Our recent report of initial retrospective experience with STATseq in this application is informative for understanding the practical bottlenecks in implementation of genomic medicine in this population . Thirty-five infants aged <4 months were enrolled from the NICU and PICU of our children’s hospital who had an acute illness of suspected genetic etiology. Despite a goal of recruitment at birth, in practice the average age at enrollment for STATseq was day of life 26. Despite the potential for a 50-h time to result, in practice the median time to genome analysis was 5 days, and 23 days to Sanger-confirmed STATseq diagnostic report . While these times were skewed somewhat due to factors such as lack of familiarity with STATseq, newly discovered disease genes and ongoing methods improvements, they illustrate the current lack of scalability of STATseq, and need for the technical innovations noted above.
STATseq was very effective for diagnosis of genetic diseases in these infants. The rate of diagnosis of a genetic disease was 57 % by STATseq and 9 % by conventional diagnostic testing; 65 % of STATseq diagnoses were associated with de novo mutations, underscoring the need for simultaneous STATseq of trios (parents and their affected infant) . Mortality at day of life 100 was 57 % among infants receiving a genetic diagnosis. Thus, the interval between the return of results and death was extremely brief, allowing very limited opportunity for consideration of precision, nonstandard treatments. Nevertheless, genetic disease diagnoses frequently had an impact on medical management. In infants receiving a STATseq diagnosis, acute clinical utility was observed in 65 %. A strongly favorable impact on management occurred in 20 % of diagnoses, and palliative care was instituted in 30 %.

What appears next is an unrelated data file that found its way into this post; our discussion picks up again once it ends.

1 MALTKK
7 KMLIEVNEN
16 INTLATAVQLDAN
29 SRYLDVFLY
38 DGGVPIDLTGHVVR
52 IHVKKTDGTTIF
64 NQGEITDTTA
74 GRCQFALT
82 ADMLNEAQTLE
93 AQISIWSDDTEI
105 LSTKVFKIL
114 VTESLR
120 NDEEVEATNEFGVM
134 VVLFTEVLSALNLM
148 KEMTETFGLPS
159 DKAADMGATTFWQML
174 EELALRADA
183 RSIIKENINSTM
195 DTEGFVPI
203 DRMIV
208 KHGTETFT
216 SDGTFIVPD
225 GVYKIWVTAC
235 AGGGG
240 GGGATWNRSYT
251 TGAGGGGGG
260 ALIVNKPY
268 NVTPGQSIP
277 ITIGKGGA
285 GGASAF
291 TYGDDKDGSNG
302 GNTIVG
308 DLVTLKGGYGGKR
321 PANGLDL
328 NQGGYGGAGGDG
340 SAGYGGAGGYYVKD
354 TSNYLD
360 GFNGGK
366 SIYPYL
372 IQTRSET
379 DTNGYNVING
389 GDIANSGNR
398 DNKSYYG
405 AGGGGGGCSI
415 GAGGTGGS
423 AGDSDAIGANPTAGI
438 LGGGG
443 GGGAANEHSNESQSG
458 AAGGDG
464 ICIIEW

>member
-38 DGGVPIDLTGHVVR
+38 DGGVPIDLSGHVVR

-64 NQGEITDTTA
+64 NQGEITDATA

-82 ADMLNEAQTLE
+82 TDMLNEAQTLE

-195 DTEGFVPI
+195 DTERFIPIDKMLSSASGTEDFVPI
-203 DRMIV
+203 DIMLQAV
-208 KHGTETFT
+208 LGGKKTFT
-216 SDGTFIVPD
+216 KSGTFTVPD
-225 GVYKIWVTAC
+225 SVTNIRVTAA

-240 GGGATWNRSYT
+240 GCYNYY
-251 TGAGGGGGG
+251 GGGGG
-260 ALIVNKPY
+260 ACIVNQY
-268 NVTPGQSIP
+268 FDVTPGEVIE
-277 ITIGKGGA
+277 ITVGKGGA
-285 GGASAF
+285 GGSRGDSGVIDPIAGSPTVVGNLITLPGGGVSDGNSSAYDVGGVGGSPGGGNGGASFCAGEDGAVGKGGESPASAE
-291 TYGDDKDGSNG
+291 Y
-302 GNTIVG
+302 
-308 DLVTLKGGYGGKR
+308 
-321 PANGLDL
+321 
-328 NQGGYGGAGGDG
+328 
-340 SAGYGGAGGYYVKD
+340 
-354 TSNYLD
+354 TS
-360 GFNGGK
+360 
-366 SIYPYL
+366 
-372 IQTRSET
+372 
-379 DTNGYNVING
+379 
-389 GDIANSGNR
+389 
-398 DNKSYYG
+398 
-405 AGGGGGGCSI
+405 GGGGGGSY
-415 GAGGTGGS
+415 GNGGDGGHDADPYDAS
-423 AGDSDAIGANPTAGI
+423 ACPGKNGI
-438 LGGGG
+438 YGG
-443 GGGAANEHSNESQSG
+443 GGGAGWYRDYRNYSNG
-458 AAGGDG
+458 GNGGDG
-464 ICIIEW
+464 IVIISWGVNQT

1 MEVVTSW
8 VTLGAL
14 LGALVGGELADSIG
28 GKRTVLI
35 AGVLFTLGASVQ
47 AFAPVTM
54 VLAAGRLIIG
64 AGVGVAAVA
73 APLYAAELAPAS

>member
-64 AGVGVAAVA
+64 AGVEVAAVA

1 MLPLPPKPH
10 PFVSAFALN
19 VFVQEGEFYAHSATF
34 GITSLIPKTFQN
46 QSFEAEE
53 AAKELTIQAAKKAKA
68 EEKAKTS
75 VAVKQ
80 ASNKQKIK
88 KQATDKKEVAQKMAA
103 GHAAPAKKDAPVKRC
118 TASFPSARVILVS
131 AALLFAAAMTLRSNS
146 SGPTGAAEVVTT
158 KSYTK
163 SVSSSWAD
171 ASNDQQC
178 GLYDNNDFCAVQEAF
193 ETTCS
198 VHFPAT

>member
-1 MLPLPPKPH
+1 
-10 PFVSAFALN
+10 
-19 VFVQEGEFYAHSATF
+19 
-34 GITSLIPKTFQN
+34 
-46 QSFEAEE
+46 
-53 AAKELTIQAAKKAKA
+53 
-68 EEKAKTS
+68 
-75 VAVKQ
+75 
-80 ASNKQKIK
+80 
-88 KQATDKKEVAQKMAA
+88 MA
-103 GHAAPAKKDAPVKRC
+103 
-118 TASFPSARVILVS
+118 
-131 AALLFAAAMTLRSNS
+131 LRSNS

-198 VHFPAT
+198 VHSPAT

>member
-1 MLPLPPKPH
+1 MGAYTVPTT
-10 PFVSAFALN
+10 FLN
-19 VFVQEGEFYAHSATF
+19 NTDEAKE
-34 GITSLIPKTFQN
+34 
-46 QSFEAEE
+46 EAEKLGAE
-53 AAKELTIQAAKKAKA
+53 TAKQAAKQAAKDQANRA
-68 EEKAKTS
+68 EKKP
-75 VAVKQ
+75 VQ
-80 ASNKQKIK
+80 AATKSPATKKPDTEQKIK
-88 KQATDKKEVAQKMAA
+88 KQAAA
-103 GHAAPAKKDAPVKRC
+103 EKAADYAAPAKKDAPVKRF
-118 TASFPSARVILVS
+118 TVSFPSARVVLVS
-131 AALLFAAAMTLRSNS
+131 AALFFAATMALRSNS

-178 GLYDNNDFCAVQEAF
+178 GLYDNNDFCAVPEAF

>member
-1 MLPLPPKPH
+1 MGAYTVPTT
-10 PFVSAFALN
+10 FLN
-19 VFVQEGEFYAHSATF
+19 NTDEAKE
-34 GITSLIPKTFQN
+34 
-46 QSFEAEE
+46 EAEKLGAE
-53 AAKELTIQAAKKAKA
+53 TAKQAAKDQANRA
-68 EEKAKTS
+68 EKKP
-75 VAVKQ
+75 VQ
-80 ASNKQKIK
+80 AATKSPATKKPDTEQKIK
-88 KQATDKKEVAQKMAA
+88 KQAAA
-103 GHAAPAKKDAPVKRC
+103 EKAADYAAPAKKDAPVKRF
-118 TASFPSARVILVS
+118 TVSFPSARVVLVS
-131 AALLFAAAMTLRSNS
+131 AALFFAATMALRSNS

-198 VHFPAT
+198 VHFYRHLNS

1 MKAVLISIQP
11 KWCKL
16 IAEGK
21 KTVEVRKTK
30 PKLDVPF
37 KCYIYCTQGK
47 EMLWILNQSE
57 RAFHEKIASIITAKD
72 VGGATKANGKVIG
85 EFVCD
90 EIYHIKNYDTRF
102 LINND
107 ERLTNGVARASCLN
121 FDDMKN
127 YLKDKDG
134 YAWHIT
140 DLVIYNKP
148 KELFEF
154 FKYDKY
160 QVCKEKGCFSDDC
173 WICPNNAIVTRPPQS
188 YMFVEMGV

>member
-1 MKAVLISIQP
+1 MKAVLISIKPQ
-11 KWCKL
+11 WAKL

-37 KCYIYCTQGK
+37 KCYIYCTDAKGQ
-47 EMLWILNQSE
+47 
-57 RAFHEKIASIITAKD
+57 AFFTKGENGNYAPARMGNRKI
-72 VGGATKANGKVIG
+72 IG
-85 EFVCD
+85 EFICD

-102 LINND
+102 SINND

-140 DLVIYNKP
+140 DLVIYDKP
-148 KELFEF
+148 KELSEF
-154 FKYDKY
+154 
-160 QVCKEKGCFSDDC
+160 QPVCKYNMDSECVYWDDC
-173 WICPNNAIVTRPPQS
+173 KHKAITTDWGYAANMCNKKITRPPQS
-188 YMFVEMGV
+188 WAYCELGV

This study showed that, while STATseq is effective for genetic disease diagnosis in acutely ill infants, patient ascertainment/enrollment could be considerably earlier (for example, on the first NICU day), STATseq trio time-to-result must be fast at scale, and return of results should be in the setting of infrastructure for immediate consideration and implementation of precision medicine, in order to maximize the potential for improved outcomes. A template for the latter exists; for each genetic disorder tested by newborn screening programs, the American College of Medical Genetics has developed: 1) an ACTion (ACT) sheet that describes the short-term actions a health professional should follow in communicating with the family and determining the appropriate steps in the follow-up of the infant that has screened positive; and 2) an algorithm that presents an overview of the basic steps involved in determining the final diagnosis in the infant. This is accompanied by specific management guidelines for each specific disease that cover rapid planning and implementation of long-term therapy (Box 1) .